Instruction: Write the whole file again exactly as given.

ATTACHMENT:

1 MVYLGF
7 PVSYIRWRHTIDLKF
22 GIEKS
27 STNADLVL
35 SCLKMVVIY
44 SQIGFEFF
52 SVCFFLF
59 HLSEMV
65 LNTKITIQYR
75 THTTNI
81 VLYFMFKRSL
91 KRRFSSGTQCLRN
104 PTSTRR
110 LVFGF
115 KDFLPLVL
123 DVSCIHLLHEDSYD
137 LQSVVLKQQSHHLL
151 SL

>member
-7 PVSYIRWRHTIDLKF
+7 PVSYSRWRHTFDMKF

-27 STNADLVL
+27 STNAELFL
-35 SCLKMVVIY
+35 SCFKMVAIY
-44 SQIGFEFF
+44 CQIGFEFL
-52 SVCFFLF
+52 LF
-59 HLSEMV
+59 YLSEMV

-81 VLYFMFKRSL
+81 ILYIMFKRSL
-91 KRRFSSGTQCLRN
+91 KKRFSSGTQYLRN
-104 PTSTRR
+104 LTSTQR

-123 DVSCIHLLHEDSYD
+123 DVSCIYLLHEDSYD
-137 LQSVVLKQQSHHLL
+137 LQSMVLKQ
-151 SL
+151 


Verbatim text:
1 MVYLGF
7 PVSYIRWRHTIDLKF
22 GIEKS
27 STNADLVL
35 SCLKMVVIY
44 SQIGFEFF
52 SVCFFLF
59 HLSEMV
65 LNTKITIQYR
75 THTTNI
81 VLYFMFKRSL
91 KRRFSSGTQCLRN
104 PTSTRR
110 LVFGF
115 KDFLPLVL
123 DVSCIHLLHEDSYD
137 LQSVVLKQQSHHLL
151 SL

>member
-7 PVSYIRWRHTIDLKF
+7 PVSYSRWRHTFDMKF

-27 STNADLVL
+27 STNAELFL
-35 SCLKMVVIY
+35 SCFKMVAIY
-44 SQIGFEFF
+44 CQIGFEFL
-52 SVCFFLF
+52 LF
-59 HLSEMV
+59 YLSEMV

-81 VLYFMFKRSL
+81 ILYIMFKRSL
-91 KRRFSSGTQCLRN
+91 KKRFSSGTQYLRN
-104 PTSTRR
+104 LTSTQR

-123 DVSCIHLLHEDSYD
+123 DVSCIYLLHEDSYD
-137 LQSVVLKQQSHHLL
+137 LQSMVLKQ
-151 SL
+151 